Thompson made the NBA All-Star Game four seasons, and reached his peak in 1978 season. On April 9, 1978, the last day of the regular NBA season, Thompson scored 73 points against the Detroit Pistons in an effort to win the NBA scoring title (he barely lost the scoring title to San Antonio's George Gervin, who scored 63 points in a game played later that same day). He also led the Denver Nuggets to the NBA playoffs, but they lost to the eventual Western Conference champion Seattle Supersonics.
After the 1978 season, Thompson signed a record-breaking contract for $4 million over five-years. That amount was more than any basketball player ever had previously been paid. However, from that point, injuries and persistent problems with substance abuse would trouble Thompson and to the significant detriment of the remainder of his NBA career, which came to an end after the 1983-84 season. He severely injured his knee getting "flanged" down the steps of the notorious Studio 54, epicenter of the New York party scene and antithesis of his humble beginnings. He did attempt a comeback in 1985, but it was unsuccessful.
 Life after the NBA
Following his NBA career, Thompson continued to struggle with drugs and alcohol, his life declining to the point where he found himself jailed for a brief period of time. With encouragement from a pastor who visited the jail, he became a committed Christian and put his life back in order. Thompson now devotes his time to working with young basketball players, helping them to aspire to his achievements and avoid his mistakes. His autobiography, Skywalker, charts the highs and lows of his eventful life.
Thompson was enshrined in the Basketball Hall of Fame as a player on May 6, 1996.
Thompson eventually returned to school at North Carolina State, and in 2003 he finished his degree in sociology, for which he had been only 7 credits shy when he left to play professional basketball in 1975. He completed his studies during the first summer session of 2003, thus finishing before his daughter, Erika, who completed her coursework in arts applications in the second summer session of 2003.
Thompson's first professional year (1975-1976) was spent in the ABA. The rest of his career he played in the NBA as the ABA and NBA had merged in 1976.
 College highlights
Three-year letter winner (1973-1975)
The Sporting News national Player of the Year (1975)
USBWA College Player of the Year (1975)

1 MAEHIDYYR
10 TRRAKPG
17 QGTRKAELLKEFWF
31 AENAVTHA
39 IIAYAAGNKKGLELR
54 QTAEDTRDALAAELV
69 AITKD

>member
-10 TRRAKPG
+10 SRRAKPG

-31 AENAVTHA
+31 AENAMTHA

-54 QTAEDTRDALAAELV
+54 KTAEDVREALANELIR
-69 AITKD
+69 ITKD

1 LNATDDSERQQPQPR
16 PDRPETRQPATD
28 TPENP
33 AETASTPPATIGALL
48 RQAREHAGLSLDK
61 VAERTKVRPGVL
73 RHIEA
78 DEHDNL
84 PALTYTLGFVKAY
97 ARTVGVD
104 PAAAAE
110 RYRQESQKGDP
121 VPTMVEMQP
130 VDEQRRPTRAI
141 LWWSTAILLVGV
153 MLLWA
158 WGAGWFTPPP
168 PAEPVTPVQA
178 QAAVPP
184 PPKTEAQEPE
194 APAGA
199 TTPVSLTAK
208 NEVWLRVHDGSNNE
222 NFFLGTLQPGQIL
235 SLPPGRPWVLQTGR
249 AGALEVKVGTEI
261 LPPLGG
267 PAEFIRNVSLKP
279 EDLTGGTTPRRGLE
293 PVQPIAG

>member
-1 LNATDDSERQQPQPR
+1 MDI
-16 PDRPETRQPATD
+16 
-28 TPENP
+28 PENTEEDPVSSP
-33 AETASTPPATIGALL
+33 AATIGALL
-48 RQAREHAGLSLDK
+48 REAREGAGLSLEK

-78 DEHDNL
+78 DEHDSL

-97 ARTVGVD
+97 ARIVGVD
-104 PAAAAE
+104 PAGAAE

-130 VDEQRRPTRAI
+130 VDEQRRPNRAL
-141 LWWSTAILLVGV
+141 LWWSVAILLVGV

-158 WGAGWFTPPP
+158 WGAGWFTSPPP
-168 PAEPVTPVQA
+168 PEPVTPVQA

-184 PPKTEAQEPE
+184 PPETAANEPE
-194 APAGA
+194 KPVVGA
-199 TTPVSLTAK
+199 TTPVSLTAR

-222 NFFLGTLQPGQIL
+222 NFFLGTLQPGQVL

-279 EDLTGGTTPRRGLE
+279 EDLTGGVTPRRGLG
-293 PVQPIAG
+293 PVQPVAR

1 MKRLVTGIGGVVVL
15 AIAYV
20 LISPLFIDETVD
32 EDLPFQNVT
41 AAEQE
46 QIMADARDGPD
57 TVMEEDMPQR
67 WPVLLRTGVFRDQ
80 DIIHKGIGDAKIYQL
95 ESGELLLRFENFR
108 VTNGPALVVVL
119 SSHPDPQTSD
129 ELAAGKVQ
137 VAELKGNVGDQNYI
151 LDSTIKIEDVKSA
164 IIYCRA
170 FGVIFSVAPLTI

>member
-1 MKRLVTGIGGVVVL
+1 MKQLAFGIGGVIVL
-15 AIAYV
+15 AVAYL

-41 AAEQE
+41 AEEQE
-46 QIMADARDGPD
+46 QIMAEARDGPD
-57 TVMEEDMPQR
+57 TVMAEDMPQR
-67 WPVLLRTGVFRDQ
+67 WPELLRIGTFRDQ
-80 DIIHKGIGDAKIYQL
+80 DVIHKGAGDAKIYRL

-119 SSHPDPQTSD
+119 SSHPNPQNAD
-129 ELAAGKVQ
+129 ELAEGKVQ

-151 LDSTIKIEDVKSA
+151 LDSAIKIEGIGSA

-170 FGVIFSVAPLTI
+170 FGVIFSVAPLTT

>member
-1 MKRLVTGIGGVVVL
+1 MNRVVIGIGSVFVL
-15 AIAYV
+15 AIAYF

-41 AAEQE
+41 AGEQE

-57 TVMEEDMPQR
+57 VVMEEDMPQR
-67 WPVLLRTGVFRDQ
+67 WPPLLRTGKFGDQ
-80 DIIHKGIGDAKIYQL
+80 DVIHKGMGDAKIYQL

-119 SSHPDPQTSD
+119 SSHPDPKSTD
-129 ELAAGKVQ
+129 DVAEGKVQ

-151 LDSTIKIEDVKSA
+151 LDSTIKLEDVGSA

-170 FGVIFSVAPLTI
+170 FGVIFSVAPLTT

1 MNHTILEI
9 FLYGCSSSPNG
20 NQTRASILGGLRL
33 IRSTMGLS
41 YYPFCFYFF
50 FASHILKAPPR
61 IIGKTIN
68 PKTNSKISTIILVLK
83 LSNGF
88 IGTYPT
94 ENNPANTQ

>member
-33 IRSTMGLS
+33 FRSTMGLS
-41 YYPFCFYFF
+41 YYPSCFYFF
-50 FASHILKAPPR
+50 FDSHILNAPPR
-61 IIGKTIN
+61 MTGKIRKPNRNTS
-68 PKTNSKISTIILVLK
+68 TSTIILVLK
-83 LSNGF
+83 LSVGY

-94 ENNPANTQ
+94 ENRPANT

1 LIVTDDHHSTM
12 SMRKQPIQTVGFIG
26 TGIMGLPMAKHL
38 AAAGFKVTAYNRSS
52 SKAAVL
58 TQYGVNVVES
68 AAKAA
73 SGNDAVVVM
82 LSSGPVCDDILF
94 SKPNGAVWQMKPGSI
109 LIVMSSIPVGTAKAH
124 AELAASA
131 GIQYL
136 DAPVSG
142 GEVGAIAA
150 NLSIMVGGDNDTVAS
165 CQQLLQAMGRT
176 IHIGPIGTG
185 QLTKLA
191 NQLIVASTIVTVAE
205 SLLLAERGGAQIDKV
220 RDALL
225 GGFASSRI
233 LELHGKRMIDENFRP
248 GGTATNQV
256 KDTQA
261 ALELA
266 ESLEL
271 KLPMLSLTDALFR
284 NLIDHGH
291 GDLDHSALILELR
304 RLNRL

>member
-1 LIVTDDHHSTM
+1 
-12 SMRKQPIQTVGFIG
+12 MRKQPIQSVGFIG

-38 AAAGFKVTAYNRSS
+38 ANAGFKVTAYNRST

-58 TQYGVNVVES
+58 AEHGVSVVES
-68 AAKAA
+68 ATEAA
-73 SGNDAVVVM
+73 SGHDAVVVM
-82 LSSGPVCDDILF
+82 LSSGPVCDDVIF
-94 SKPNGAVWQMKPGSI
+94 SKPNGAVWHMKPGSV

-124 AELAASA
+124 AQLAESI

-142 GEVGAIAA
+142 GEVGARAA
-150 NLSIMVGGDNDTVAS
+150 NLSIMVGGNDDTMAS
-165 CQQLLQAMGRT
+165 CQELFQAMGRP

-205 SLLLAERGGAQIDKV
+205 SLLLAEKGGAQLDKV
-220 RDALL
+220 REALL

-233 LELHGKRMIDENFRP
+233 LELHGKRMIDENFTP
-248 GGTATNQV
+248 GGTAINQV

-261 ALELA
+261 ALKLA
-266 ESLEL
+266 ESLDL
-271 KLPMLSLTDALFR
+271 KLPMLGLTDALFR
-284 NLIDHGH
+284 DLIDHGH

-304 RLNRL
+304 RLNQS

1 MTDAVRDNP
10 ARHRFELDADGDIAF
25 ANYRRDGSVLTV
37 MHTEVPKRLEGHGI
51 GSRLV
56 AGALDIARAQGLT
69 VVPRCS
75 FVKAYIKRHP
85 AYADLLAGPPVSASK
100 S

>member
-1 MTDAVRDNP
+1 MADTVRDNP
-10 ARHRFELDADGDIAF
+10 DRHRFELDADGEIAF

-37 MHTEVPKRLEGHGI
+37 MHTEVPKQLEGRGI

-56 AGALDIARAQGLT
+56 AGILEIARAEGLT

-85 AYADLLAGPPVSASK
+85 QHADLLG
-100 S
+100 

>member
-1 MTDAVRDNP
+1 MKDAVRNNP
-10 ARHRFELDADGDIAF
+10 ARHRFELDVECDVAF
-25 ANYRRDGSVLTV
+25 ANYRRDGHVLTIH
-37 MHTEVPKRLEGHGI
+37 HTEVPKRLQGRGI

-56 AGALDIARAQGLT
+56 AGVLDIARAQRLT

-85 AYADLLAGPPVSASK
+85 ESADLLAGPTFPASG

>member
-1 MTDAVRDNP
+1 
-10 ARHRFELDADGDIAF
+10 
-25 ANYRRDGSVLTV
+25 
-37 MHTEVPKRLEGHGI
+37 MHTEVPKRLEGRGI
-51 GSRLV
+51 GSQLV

Consensus First-Team All-America (1973, 1974, 1975) by Associated Press (AP), United Press International (UPI), Eastman Kodak, The Sporting News
AP National Player of the Year (1974, 1975)
UPI Player of the Year (1975)
Eastman Kodak Award (1975)
Naismith Award (1975)
Adolph Rupp Trophy (1975)
Coach & Athlete Magazine Player of the Year (1975)
Helms Foundation Player of the Year (1974, 1975)
National Association of Basketball Coaches Player of the Year (1975)
United States Basketball Writers Association Player of the Year (1975)
Dunlop Player of the Year (1975)
Sullivan Award finalist (1974, 1975)
Atlantic Coast Conference (ACC) Player of the Year (1973, 1974, 1975)
ACC Athlete of the Year (1973, 1975)
All-ACC First Team (1973, 1974, 1975)
North Carolina State retired his jersey number 44 (1975)
Led North Carolina State to the 1974 NCAA championship (30-1 record), 76-64 over Marquette University
In national semi-final win over UCLA, scored 28 points
In championship game, scored 21 points against Marquette
Most Valuable Player (MVP), NCAA Tournament (1974)
Led Wolfpack to a 79-7 record during his final three season (freshmen were ineligible then) including 57-1 during his sophomore and junior seasons (27-0, 30-1), the best in ACC history. His senior year record was 22-6.
Scored 2,309 points (26.8 ppg) in 86 varsity games; including highs of 57 points as a senior, 41 as a junior and 40 as a sophomore
Averaged 35.6 ppg, including a 54-point high on the North Carolina State freshman team
Grabbed 694 rebounds (8.1 rpg) in 86 games
World University Games MVP (1973)
Enshrined in North Carolina Sports Hall of Fame (1982)
NCAA All-Decade Team of the 1970s
 ABA/NBA highlights
The Sporting News ABA Rookie of the Year (1976)
ABA Rookie of the Year (1976)
MVP, ABA All-Star Game (1976)
Competed in first ever slam dunk contest during half time of the 1976 ABA All-Star Game, eventually taking second to Julius Erving
All-NBA First Team (1977, 1978)
Four-time NBA All-Star
MVP, NBA All-Star Game (1979)
Only player in history named MVP of both the ABA and NBA All-Star Games
Scored a career-high 73 points against Detroit (April 9, 1978)
Scored a then-NBA record 32 points in the second quarter against Detroit Pistons, a record that was broken by George Gervin (33 against New Orleans Jazz on the same day ) when Gervin won the 1978 scoring title with a 63-point output
The Nuggets retired his jersey number 33 (Nov. 2, 1992)
Colorado Professional Athlete of the Year (1977)
Scored 2,158 points (26.0 ppg) in the ABA
Scored 11,264 points (22.1 ppg) in the NBA
Atlanta's first pick in the 1975 NBA draft
Virginia's first pick in the 1975 ABA draft